While a graduate student and instructor at Valdosta State, I rarely used e-mail except to read on-going conversations on the various listservs I joined--rarely, though, did I enter the conversations. My collegial relationships were very much real life ones.

Once I left my colleagues at VSU and began teaching and studying for my Ph.D. at Florida State, technology, e-mail in particular, kept me connected to my colleagues, though in virtual space. Initially, I was obsessed with grammar, spelling, and clarity and saw my colleagues as critical readers of my e-mails. Instead of running into their offices for advice about a difficult student or what title my conference paper, I was *writing* to them. But as I crammed my responses in between classes and workshops, I became more interested in getting my ideas out--about classes I'm teaching, possible dissertation topics, conference papers, and less concerned with the formality of writing. My audience and the feedback and support we could give one another became important, not the writing.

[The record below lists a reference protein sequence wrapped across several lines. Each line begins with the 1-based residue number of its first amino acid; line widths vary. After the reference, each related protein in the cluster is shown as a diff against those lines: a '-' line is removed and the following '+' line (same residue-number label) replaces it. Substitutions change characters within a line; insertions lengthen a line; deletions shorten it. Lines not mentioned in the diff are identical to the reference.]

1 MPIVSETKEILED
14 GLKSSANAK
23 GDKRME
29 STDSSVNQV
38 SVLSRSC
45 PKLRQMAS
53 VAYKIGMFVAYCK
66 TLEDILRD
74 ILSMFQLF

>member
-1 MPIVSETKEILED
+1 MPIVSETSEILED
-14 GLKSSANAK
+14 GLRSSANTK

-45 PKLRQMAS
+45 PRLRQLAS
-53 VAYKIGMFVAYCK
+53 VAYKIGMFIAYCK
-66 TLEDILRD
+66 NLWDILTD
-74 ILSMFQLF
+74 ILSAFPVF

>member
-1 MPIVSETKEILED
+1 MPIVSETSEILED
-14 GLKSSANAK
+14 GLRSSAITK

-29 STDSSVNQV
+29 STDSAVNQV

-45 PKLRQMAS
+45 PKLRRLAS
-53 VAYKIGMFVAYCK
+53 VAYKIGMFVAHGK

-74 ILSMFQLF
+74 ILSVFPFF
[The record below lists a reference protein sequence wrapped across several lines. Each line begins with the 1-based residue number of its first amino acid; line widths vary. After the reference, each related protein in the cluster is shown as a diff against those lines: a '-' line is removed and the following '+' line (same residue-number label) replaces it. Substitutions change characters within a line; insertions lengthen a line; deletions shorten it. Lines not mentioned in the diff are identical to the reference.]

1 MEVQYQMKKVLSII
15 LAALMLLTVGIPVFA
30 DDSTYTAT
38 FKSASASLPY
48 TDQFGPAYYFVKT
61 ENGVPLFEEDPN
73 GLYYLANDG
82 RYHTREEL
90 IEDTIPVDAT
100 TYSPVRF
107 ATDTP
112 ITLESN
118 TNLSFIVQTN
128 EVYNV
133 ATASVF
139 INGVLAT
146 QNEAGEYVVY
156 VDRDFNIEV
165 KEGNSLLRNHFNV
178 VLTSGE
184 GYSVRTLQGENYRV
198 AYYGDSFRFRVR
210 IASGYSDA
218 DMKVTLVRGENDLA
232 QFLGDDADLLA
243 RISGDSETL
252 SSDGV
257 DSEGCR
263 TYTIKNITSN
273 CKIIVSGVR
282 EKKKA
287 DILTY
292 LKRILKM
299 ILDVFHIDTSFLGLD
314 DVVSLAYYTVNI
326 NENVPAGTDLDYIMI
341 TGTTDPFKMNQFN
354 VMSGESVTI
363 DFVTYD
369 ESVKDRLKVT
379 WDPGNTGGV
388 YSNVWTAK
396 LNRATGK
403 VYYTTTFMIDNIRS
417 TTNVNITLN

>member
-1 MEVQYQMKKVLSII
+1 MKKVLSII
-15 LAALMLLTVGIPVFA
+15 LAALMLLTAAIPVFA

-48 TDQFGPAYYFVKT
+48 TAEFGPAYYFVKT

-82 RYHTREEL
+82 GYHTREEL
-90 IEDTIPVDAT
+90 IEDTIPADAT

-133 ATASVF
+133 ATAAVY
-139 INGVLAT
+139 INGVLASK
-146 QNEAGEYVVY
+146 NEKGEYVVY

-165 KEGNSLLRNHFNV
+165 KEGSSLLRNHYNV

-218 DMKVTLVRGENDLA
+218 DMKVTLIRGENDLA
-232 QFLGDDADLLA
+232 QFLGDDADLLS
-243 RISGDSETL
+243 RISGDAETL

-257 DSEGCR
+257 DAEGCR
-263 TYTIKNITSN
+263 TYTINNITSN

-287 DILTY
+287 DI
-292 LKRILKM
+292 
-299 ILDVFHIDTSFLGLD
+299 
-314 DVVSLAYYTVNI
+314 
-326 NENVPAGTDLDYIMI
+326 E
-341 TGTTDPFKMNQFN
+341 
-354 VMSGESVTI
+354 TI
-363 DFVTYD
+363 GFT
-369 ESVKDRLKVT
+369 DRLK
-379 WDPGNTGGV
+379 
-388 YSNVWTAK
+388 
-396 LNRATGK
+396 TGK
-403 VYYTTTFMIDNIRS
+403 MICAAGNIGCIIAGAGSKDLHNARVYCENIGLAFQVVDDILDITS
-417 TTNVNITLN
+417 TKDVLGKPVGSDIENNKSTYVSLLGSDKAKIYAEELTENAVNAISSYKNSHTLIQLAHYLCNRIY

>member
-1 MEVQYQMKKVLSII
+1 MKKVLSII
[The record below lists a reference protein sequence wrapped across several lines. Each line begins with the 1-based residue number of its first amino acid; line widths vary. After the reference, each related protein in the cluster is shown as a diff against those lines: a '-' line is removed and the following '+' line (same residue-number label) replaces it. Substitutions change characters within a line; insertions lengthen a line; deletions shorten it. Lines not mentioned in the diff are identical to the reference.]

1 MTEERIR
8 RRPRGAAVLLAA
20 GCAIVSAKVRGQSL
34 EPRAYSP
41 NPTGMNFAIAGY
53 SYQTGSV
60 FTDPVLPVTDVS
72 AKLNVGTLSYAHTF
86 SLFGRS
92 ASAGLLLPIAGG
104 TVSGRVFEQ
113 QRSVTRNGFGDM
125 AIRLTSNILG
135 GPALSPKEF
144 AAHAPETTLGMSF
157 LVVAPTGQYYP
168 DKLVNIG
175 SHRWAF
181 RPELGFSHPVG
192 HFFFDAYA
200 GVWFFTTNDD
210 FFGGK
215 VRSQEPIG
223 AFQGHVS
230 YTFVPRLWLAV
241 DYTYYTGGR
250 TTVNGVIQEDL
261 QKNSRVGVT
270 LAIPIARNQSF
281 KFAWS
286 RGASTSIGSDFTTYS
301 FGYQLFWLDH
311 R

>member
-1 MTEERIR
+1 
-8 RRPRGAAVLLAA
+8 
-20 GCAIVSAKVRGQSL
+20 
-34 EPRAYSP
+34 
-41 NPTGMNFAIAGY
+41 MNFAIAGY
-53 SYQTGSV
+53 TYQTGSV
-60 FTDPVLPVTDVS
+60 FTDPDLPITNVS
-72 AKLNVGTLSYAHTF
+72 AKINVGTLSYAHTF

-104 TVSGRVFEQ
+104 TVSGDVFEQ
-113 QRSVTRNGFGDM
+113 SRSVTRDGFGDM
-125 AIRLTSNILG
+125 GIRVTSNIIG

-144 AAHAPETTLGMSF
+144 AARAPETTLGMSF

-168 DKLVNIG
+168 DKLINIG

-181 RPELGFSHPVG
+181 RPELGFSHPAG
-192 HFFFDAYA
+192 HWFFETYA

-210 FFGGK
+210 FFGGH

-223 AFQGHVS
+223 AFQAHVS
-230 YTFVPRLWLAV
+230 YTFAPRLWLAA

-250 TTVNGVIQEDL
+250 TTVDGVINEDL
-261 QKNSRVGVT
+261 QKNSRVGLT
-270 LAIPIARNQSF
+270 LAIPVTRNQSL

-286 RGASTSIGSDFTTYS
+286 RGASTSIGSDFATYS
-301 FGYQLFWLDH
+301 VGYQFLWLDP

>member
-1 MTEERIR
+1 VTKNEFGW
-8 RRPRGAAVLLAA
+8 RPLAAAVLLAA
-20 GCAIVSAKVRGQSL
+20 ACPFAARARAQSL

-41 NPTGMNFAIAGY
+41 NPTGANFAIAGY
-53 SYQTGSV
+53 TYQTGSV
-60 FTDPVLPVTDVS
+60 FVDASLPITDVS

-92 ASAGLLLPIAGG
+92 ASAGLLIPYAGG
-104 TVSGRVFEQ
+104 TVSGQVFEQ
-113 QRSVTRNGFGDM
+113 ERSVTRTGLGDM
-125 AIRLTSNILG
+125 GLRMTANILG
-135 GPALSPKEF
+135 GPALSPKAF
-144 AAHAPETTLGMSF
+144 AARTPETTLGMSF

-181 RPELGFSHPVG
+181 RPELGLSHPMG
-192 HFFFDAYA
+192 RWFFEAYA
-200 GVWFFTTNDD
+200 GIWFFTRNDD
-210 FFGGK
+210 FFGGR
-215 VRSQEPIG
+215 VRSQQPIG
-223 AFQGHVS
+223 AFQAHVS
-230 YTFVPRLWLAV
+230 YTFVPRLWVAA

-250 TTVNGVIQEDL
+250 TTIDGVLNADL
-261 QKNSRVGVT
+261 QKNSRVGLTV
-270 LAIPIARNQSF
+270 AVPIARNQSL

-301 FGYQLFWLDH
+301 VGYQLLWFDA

I noticed my relationships with my colleagues and my writing/responding style changing as I became engaged with e-mail technology, and I wondered if this mode of response would have a similar effect on peer response in the first year writing classroom. I plan to discuss computer facilitated peer response in the first year writing classroom by examining a first semester writing course at Florida State, a course which I taught in a computerized classroom, as one site where electronic collegiality by distance influenced my work. This is one assignment I hope to bring to the e-list we will be leading before the conference itself.

Presenter: Jennifer S. Ahern


Target Audience: Not Applicable

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